• Street Machine (1/10 scale 'road' pan car)
  • RS4 (touring car)
  • Nitro RS4
  • RS4 Pro
  • RS4 Sport
  • Nitro RS4 Mini
  • RS4 MT (4WD truck)
  • RS4 Mini
  • RS4 Mini Pro
  • Nitro RS4 Racer (a version of the Nitro RS4 with upgraded racing parts)
  • RS4 Rally (RS4 Sport with off-road suspension and tires)
  • RTR Nitro RS4
  • Super Nitro RS4 (essentially a larger scale Nitro RS4)
  • RS4 Pro 2
  • RTR Nitro RS4 2
  • Proceed (1/8 scale race car)
  • Nitro RS4 MT
  • Nitro RS4 Racer 2
  • RS4 Sport 2
  • Nitro Rush (an all-new 2WD truck design)
  • RTR Nitro RS4 MT
  • Nitro RS4 MT Racer
  • RTR Nitro Rush
  • Super Nitro RS4 Rally
  • RS4 Pro 3
  • RS4 Pro 3 Spec S
  • RS4 Pro 3 Spec V
  • Micro RS4 (a 1/18th scale, single-belt drive car)
  • RTR Super Nitro RS4
  • RTR Nitro RS4 3
  • Dash (toy-level RC car)
  • Savage 21 (RTR monster truck)
  • R40 (on-road Nitro touring car)
  • Savage SS (a kit version of the Savage, but with option parts)
  • Savage 25
  • Pro 4
  • RTR Nitro RS4 3 Evo
  • RTR Rush Evo
  • RTR Nitro MT 2
  • Sprint (replaced the RS4 Sport 2)
  • Super RS4 (same size as Super Nitro RS4, essentially a larger scale Sport 2)
  • Savage 4.6 SS
  • Nitro RS4 3 18SS (a kit version of the RTR Nitro RS4 3, but with upgraded parts)
  • Nitro RS4 MT 2 18SS (a kit version of the Nitro RS4 MT 2, but with upgraded parts)
  • Pro 4 Atsushi Hara Edition
  • R40 Hara Edition
  • Sprint Drift
  • Savage Limited Edition
  • KFX 700 (Savage chassis with quad bike body and rider figure)
  • Sprint 2
  • Hellfire (an all-new 'truggy' design, in RTR format)
  • Savage X
  • Baja 5B
  • Hellfire SS (a kit version of the Hellfire)
  • Savage X SS K4.6 (a kit version of the Savage X)
  • E-Savage (a 1/10 scale dual electric motor/battery Savage)
  • Wheely King
  • Firestorm 10T (1/10 scale 2WD truck)
  • RTR Nitro MT2 G3.0
  • Nitro RS4 MT 2 18SS+
  • Wheely King 4X4
  • Savage X 4.6 big block
  • E10 Touring/Drift
  • E-Firestorm
  • Baja SS (a kit version of the Baja 5B with upgraded parts)
  • Savage X 4.6 (Big Block RTR w/reverse)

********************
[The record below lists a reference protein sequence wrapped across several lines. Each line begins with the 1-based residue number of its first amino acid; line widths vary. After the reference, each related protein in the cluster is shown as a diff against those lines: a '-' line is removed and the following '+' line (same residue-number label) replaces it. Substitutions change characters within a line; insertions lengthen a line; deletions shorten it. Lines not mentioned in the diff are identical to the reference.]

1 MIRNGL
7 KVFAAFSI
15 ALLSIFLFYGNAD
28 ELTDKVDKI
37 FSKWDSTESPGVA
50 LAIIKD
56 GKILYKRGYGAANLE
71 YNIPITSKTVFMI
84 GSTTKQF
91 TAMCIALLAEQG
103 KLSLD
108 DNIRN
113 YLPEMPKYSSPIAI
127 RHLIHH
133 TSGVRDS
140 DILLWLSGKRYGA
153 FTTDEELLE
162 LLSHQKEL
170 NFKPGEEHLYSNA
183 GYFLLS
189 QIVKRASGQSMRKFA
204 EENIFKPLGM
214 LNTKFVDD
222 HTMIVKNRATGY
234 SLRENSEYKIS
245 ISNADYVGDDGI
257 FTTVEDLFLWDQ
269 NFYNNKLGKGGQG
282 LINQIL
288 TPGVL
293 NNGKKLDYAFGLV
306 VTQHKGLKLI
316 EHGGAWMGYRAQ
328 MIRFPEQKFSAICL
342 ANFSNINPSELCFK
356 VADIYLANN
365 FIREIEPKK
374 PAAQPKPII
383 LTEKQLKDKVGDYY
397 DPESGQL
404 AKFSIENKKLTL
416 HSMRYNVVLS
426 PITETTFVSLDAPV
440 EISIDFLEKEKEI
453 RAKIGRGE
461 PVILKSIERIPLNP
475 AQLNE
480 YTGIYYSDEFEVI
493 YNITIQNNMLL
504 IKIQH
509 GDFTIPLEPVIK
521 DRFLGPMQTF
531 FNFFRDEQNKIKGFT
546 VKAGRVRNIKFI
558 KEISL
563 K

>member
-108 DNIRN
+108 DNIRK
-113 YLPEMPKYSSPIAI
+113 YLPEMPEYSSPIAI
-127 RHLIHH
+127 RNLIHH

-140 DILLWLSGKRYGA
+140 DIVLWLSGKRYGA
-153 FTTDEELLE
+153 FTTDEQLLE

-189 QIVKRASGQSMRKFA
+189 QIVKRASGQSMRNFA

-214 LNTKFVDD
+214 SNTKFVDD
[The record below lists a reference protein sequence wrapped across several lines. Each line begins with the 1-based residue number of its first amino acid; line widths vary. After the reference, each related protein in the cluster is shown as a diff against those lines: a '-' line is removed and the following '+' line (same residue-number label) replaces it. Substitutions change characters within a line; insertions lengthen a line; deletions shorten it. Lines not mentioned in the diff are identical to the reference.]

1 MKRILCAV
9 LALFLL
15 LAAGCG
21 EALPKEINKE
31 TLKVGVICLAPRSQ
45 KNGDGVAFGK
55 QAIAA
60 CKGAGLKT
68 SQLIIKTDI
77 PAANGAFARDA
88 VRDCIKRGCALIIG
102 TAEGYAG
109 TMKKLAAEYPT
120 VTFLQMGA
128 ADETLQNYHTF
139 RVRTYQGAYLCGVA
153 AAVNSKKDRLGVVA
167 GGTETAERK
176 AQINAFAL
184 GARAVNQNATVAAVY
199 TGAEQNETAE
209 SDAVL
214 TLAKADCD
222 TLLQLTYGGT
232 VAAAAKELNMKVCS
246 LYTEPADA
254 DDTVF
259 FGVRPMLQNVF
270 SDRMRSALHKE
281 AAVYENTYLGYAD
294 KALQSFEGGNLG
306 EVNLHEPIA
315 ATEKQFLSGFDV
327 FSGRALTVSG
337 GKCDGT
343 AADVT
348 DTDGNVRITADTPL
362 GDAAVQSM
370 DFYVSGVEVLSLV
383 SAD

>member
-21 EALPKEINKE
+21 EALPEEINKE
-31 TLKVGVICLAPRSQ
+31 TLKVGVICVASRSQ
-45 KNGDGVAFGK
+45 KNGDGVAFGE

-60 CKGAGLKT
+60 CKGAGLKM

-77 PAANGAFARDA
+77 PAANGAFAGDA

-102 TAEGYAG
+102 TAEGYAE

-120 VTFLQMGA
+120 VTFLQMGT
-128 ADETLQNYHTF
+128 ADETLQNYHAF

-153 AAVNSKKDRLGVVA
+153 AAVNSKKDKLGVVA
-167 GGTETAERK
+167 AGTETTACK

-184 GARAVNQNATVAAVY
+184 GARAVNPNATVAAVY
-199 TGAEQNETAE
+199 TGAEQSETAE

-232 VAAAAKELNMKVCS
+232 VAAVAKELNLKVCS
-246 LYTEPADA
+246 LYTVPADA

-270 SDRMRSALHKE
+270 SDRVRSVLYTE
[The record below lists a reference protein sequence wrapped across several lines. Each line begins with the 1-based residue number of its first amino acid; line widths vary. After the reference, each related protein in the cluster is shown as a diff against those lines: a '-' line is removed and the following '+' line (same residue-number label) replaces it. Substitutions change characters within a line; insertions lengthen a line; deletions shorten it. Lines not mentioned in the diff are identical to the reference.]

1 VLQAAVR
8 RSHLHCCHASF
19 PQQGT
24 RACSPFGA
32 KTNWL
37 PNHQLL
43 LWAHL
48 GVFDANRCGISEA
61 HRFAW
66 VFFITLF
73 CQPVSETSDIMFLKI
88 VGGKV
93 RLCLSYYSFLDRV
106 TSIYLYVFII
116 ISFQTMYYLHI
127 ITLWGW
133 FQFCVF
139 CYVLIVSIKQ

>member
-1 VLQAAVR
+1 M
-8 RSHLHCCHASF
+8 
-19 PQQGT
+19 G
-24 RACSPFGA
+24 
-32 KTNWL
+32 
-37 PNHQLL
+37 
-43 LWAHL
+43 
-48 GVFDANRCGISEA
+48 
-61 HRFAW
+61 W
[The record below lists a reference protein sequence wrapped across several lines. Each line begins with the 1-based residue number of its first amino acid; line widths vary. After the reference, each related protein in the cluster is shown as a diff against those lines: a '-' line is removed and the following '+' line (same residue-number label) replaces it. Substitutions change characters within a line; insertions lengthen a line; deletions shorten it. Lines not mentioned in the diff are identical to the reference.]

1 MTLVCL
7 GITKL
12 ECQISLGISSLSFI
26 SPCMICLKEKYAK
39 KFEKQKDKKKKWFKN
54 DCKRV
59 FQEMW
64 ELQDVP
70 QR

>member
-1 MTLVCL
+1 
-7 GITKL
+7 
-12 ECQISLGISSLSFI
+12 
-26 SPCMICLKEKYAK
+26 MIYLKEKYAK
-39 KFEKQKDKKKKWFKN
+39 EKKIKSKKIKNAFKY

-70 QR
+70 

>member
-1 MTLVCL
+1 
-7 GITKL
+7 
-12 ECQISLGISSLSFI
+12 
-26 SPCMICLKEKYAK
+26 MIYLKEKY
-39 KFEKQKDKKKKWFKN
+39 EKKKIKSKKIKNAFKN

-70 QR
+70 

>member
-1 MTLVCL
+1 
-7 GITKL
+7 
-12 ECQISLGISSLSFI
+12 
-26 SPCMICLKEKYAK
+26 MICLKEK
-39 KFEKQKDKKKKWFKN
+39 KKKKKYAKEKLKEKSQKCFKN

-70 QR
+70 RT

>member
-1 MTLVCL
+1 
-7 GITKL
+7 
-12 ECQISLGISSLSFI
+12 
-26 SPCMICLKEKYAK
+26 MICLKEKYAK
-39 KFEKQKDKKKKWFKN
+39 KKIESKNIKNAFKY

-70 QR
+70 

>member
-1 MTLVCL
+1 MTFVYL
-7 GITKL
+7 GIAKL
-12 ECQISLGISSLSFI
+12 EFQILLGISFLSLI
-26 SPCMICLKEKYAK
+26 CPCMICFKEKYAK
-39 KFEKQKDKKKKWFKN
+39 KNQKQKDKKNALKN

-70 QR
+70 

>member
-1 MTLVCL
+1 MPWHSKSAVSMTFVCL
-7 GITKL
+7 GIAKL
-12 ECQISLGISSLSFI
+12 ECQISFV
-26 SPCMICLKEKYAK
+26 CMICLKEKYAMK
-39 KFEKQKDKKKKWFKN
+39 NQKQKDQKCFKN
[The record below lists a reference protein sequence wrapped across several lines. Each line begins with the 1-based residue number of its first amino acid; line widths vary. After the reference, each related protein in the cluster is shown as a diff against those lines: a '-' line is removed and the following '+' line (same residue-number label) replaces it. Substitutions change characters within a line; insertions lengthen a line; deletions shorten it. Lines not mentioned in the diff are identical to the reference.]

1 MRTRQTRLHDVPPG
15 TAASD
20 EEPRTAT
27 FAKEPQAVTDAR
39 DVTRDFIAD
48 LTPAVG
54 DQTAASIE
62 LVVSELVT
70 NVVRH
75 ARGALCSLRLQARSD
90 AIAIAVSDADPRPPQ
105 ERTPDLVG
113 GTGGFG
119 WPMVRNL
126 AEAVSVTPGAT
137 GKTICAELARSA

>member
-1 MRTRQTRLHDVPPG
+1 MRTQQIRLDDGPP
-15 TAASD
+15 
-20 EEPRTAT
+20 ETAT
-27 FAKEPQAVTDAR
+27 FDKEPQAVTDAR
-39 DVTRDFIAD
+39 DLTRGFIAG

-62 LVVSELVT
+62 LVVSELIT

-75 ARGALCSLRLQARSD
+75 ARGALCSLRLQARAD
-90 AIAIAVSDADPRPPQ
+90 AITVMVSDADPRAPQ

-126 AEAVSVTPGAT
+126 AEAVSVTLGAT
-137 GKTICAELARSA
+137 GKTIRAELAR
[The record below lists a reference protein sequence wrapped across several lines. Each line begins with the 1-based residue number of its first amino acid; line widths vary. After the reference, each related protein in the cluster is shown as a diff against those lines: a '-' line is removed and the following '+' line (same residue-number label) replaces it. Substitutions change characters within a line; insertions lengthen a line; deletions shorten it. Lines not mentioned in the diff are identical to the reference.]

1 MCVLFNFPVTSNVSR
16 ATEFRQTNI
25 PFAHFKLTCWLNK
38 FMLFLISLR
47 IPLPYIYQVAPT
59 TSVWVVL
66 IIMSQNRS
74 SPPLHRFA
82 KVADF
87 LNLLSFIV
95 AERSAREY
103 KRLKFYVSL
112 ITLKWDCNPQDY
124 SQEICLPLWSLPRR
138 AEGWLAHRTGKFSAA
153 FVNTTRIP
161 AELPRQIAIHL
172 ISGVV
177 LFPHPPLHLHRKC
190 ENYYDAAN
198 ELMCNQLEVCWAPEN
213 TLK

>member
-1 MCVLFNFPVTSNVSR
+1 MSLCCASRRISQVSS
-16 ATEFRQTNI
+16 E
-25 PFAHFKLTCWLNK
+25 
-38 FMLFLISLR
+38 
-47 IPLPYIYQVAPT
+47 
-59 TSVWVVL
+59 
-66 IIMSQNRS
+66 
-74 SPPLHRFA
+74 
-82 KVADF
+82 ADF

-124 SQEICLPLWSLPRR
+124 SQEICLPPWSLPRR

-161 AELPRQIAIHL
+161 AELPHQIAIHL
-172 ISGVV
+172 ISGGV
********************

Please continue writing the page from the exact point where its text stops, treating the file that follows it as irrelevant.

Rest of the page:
• E-Firestorm Flux (Brushless)
  • Savage XL K5.9 (.36)
  • Trophy 3.5 (1/8 scale nitro buggy)
  • Baja 5T RTR (a new Baja Truck)
  • Brama 10B (beginner-level RTR electric 4WD buggy)
  • Savage Flux HP (Savage monster truck with very large brushless motor)
  • Cyber 10B (electric 4WD buggy for sport-level off-road racers)
  • Trophy Truggy 4.6 (Trophy buggy-based truck with larger engine)
  • E10 Ford GT (an E10 chassis with Sony PlayStation Gran Turismo 4 replica Ford GT)
  • Cup Racer (a 'True Ten' size meant to replicate a closely as possible vintage sports cars)
  • HPI Racing Baja 5B 2.0 RTR 1/5 Scale Buggy (revised version of the Baja 5B RTR)
  • HPI Racing 32 (RTR 1/32 Scale Car)

Diecast Car Models[edit]

In 2006, HPI released high-specification die-cast car models in 1:43 scale. The first line of models featured the 2004 Subaru Impreza in various models, including official replicas of the World Rally Championship Subaru Impreza WRX, an HPI-sponsored Subaru WRX endurance race car based in Japan, and two very limited (less than 50 worldwide) Impreza models, one white and one blue. Subsequent releases included 2006 versions of the Subaru Impreza, plus classic race cars including the Mazda 787B, Porsche 962, Lancia Stratos and Lancia 037.

The line was vastly expanded in 2007 and 2008 to include more endurance racing sports cars such as the Porsche 962, Sauber Mercedes C9 and the Jaguar XJR-9, all Le Mans-winning prototypes. The rally car line was extended with several more variations of the Lancia Stratos, the Lancia Delta S4 and Lancia Delta HF Integrale. New production lines included supercars such as the Orochi Mitsuoka and the Nissan GT-R.

The supercar line was the first to feature resin-molded models, featuring increased detail around the body panel lines and authentic body paint from the full-scale manufacturers

See also[edit]

References[edit]

  1. ^ ::Hpi Racing::
  2. ^ Innovator at work: Kent Clausen | Radio Control Car Action | Find Articles at BNET.com

External links[edit]